The Disruptors: How Lotus built the Evija
PUBLISHED: 15:00 04 February 2020 | UPDATED: 17:01 04 February 2020
“Everything we do [is about] challenging norms,” says Russell Carr, head of design at Lotus — and the electric hypercar Evija sums up that philosophy.
As part of our online video series The Disruptors, we've featured the progressive East Anglia businesses challenging their respective fields.
The last in a 5-part mini-series exploring the history of innovation at Lotus, we meet Russell Carr, who has literally driven change in the automotive industry.
Every day Lotus designer Russell Carr passes the gleaming, architectural surfaces of the Evija, the all-electric hyper car he helped to create, at Lotus's HQ in Hethel. "I never tire of looking at it." he says, speaking in the latest installment in The Disruptors video series.
"Of course there's always a small bit in the back of your mind, where you're always dissatisfied and looking towards the next thing!" He admits.
But perfectionism aside he's incredibly proud of the model, which is the most powerful car to enter production.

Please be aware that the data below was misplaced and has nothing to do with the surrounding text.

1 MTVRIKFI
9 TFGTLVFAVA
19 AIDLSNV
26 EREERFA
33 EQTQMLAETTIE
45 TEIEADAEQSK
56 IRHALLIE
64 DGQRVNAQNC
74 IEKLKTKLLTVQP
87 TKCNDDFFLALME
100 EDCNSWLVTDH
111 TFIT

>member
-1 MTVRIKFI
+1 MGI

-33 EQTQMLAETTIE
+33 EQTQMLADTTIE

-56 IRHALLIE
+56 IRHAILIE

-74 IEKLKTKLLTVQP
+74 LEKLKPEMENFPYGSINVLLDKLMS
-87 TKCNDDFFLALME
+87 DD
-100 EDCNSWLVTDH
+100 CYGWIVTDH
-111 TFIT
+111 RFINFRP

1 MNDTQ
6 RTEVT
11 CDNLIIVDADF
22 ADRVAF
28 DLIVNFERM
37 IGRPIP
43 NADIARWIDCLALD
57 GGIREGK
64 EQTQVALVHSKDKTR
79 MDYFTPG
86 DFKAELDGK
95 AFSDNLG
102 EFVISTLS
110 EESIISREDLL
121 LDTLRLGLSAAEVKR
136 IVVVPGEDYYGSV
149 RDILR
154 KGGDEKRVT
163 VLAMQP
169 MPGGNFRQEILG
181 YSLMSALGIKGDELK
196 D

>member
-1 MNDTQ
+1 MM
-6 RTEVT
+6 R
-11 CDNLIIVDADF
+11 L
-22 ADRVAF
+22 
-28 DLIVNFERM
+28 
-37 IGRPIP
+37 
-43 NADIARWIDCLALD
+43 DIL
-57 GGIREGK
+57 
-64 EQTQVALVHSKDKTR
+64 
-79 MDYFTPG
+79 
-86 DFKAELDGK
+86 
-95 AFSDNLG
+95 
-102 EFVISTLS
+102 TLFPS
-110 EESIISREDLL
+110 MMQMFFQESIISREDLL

Russell, who is responsible for the aesthetics of every new Lotus, explains that the Evija was designed to offer a completely new perspective, from whichever angle you look at it.
From its deep sculptural tunnels to the precise grooves that ensure minimal airflow, the Evija is a one-of-a-kind. "Everything we do [is about] challenging norms," Russell says.
"We look at what other competitors are doing and we judge what's best, but we find a way of doing things differently — and better."
The Evija was born from CEO Phil Popham's lofty desire: to create the most powerful EV hyper car in the world. "We were inspired by the way modern motorsport harnesses airflow through the car," an approach that Russell believes is "very unique at the moment."
It became "the whole philosophy" of the Evija. But just how well will the model age? He's certain, he says, that the Evija will stand the test of time, and that one day they'll look back with renewed vision to see just how disruptive it is.
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